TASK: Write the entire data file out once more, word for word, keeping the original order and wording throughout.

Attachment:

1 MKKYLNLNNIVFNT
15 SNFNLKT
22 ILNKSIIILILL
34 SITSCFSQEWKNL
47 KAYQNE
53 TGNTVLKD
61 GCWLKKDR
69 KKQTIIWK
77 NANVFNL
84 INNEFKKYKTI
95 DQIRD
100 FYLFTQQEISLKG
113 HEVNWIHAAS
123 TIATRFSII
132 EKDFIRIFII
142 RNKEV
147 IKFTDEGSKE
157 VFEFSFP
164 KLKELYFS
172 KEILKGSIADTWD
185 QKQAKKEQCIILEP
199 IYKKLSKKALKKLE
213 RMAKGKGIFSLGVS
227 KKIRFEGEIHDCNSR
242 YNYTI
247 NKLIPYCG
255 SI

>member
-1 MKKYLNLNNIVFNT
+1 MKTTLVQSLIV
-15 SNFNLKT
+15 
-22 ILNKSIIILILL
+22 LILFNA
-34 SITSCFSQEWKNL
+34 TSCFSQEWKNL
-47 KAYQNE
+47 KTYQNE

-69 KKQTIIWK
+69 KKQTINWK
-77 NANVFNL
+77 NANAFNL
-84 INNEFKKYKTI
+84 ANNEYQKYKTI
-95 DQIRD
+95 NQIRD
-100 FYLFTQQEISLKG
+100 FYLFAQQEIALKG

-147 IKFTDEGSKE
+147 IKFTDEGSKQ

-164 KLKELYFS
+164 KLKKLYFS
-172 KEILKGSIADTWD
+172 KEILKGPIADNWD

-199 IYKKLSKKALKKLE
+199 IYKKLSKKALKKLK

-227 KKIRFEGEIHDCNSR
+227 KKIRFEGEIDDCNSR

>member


1 MKKYLNLNNIVFNT
15 SNFNLKT
22 ILNKSIIILILL
34 SITSCFSQEWKNL
47 KAYQNE
53 TGNTVLKD
61 GCWLKKDR
69 KKQTIIWK
77 NANVFNL
84 INNEFKKYKTI
95 DQIRD
100 FYLFTQQEISLKG
113 HEVNWIHAAS
123 TIATRFSII
132 EKDFIRIFII
142 RNKEV
147 IKFTDEGSKE
157 VFEFSFP
164 KLKELYFS
172 KEILKGSIADTWD
185 QKQAKKEQCIILEP
199 IYKKLSKKALKKLE
213 RMAKGKGIFSLGVS
227 KKIRFEGEIHDCNSR
242 YNYTI
247 NKLIPYCG
255 SI

>member
-1 MKKYLNLNNIVFNT
+1 MKTTLVQSLIV
-15 SNFNLKT
+15 
-22 ILNKSIIILILL
+22 LILFNA
-34 SITSCFSQEWKNL
+34 TSCFSQEWKNL
-47 KAYQNE
+47 KTYQNE

-69 KKQTIIWK
+69 KKQTINWK
-77 NANVFNL
+77 NANAFNL
-84 INNEFKKYKTI
+84 ANNEYQKYKTI
-95 DQIRD
+95 NQIRD
-100 FYLFTQQEISLKG
+100 FYLFAQQEIALKG

-147 IKFTDEGSKE
+147 IKFTDEGSKQ

-164 KLKELYFS
+164 KLKKLYFS
-172 KEILKGSIADTWD
+172 KEILKGPIADNWD

-199 IYKKLSKKALKKLE
+199 IYKKLSKKALKKLK

-227 KKIRFEGEIHDCNSR
+227 KKIRFEGEIDDCNSR

>member